• Only 37 percent of high school students score high enough on reading achievement tests to handle adequately college-level material
  • 80 percent of college faculty members report that entering freshman cannot read well enough to do college work.
  • An examination of college remedial classes showed a marked increase in the enrollment for reading classes, with the greatest deficiency being reading speed and comprehension
  • Literacy rates in many countries is 80-90%, unfortunately these numbers are skewed- literacy being defined as the ability to write your name and read a simple sentence.

Read-Aloud.org is committed to changing the patterns of illiteracy, and redefining the definition of literacy. Our organization is not about teaching people to read, but teaching them to want to read and to do it often. Too many people, if they do learn to read, have little interest in doing it once they are out of school “What we teach children to love and desire, will always outweigh what we teach them to do.”

The benefits of having a reading world- where people are interested in reading and make it a life-long pursuit- are unmeasurable. Reading is the heart of education and learning. Every subject flows from reading.

  • The more you read, the more you know
  • The more you know, the smarter you grow
  • The smarter you are, the better health and employment you enjoy
  • The better health and employment you have, the higher socio-economic status you have
  • The higher the socio-economic status of the population, the better the economy, living conditions and overall situation of their country
  • The better the overall situations of each country, the better the overall condition of the world

Reading is the ultimate weapon against ignorance, poverty, despair, hate, and crime. A nation that doesn’t read much, doesn’t know very much. And a nation that doesn’t know very much is more likely to make poor choices, to exhibit prejudice and hate, to act out in violence, to live in a perpetual cycle of poverty, crime and ignorance.

It is clear then that increasing literacy (not the ability to read and write, but the desire and implementation of reading) and creating lifetime readers, is the greatest tool we have for solving the world’s problems. A world of readers is a world of big thinkers, innovators, problem solvers, peacemakers.

People who are readers are people who can start and grow businesses, get better employment, solve problems, make more money and improve as individuals.

As individuals improve, communities improve. As communities improve, nations improve. As nations improve, the world improves.

The challenge then is in creating a world population that is more interested in carrying books than in carrying guns, a population that isn’t just able to read, but wants to read and actually does it, and has access to the resources to do it (books).

How can this be accomplished?:

  1. Develop the habit of reading as an individual. The more you read, the better you get at it; the better you get at it, the more you like it; the more you like it, the more you do it.
  2. Promote a love of reading in the next generation. This is done by simply reading aloud to the children in your life for at least 15 minutes a day. Reading aloud has been proven to create a positive association with reading in the minds of children, thus creating a life long desire to read.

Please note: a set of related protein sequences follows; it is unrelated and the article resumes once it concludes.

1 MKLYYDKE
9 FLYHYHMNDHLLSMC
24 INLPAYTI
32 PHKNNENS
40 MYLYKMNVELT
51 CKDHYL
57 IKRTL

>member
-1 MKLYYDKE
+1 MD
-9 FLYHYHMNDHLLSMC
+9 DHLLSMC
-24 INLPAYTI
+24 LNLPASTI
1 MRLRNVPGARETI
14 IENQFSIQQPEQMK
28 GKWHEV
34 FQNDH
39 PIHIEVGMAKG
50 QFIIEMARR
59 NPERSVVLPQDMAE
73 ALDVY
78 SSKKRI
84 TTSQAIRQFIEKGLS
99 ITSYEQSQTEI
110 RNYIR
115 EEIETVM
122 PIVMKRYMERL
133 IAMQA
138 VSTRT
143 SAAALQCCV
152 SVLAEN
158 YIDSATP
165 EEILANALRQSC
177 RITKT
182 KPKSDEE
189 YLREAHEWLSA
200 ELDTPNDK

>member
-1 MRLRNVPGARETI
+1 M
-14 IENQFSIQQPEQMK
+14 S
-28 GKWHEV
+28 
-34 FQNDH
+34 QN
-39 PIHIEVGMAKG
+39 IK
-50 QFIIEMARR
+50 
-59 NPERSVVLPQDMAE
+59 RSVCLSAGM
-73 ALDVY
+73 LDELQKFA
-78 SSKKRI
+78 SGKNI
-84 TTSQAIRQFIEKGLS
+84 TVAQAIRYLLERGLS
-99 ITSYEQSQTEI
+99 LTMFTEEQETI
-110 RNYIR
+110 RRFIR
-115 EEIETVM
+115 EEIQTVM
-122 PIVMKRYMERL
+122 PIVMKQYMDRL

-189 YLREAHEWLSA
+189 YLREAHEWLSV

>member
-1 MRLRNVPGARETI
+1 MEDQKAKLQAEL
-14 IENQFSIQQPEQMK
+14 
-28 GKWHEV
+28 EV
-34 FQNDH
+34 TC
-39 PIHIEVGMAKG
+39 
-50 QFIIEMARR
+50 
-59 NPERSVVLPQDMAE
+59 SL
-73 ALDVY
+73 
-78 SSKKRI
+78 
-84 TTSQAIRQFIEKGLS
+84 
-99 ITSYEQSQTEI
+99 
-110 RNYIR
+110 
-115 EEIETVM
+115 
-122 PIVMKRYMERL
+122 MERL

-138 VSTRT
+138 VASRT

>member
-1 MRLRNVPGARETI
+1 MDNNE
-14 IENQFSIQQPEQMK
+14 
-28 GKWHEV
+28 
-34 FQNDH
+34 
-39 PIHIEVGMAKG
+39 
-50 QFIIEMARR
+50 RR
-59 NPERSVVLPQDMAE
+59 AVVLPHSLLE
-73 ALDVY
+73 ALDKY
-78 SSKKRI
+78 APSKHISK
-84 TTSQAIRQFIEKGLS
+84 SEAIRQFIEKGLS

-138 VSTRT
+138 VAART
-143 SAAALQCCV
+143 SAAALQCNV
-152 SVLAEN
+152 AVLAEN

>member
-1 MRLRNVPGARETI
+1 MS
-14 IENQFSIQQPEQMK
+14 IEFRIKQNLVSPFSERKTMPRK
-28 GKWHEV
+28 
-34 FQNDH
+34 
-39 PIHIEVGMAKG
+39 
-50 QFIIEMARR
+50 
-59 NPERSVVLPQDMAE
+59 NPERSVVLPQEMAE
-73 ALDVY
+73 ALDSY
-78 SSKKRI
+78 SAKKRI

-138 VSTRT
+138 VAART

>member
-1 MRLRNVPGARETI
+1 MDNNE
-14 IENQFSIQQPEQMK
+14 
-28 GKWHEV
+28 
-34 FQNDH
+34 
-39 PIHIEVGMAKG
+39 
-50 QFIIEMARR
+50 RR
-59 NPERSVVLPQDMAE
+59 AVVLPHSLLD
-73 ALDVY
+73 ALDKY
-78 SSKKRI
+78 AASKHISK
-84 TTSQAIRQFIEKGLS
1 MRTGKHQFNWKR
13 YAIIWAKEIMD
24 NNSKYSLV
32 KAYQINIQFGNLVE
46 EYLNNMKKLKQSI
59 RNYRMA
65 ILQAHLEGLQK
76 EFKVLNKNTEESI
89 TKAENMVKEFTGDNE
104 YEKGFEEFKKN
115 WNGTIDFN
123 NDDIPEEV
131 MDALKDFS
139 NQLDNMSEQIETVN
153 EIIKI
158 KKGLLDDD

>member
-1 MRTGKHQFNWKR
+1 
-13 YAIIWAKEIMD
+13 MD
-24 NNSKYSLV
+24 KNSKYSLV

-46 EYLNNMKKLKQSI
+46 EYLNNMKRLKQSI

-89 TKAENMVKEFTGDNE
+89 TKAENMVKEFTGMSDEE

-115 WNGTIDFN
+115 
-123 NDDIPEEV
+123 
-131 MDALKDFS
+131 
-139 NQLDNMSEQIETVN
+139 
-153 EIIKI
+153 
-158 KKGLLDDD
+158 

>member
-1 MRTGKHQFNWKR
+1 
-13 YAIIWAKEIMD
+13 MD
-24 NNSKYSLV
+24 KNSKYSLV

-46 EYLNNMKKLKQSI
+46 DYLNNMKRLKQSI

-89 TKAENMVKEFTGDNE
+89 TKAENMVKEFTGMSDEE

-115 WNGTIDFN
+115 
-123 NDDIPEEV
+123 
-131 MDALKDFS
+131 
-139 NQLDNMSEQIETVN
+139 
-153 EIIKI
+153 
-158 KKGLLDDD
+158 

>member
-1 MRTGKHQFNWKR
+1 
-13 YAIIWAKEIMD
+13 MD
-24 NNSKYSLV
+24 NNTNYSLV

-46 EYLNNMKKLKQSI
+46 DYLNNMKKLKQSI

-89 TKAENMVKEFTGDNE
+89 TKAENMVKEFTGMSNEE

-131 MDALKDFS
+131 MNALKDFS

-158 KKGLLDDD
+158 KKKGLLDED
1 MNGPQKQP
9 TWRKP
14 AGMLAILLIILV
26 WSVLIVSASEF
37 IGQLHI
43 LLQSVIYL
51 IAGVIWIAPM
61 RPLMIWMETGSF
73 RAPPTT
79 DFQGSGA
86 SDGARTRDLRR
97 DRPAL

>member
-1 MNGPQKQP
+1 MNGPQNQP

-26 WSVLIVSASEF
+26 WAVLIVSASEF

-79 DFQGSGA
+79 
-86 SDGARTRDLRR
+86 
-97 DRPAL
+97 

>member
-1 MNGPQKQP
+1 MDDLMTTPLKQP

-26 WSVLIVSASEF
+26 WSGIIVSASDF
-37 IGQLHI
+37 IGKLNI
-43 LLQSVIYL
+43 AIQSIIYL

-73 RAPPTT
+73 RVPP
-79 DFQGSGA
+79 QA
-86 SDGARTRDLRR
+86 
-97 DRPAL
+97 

3. Help provide the necessary resources (books) to those who don’t have access to them. Many impoverished people do not have the money to buy books or access to public libraries. Read-Aloud.org is committed to getting the best books into the hands of the poorest people, those who need them the most.

Take these simple steps towards making world changes. Read every day, and read to your children everyday.

“If a nation (world) expects to be ignorant and free, in a state of civilization, it expects what never was and never will be.” Thomas Jefferson


How Reading-Aloud Helps Learning

Between the ages of four and seven, many children begin to recognize words on a page. Reading aloud can help demystify the reading process. By reading stories that are on their interest level, but beyond their reading level, you can stretch your young readers’ understanding, and motivate them to improve their skills.

No method better prepares children for that moment when “reading” clicks. Reading to children effectively builds and reinforces vocabulary as well. The relationship between the printed word, the spoken word, and the meaning of words moves from the abstract to the concrete. Reading aloud contextualizes words that are often taught in isolated instances.

Even if a book is beyond your child’s reading level, it’s not beyond their listening level, and they are bound to be introduced to a plethora of new words. Hearing the words, following the storyline, and creating a whole picture allows the child to “place” the words, and become accustomed to using complete sentences.

Children who are read to grow to love books. They remember the stories that made them laugh or cry. They remember sharing stories with people they love, ad they anticipate with joy the time when they will be able to read for themselves.

Source: One Hundred and One Read-Aloud Classics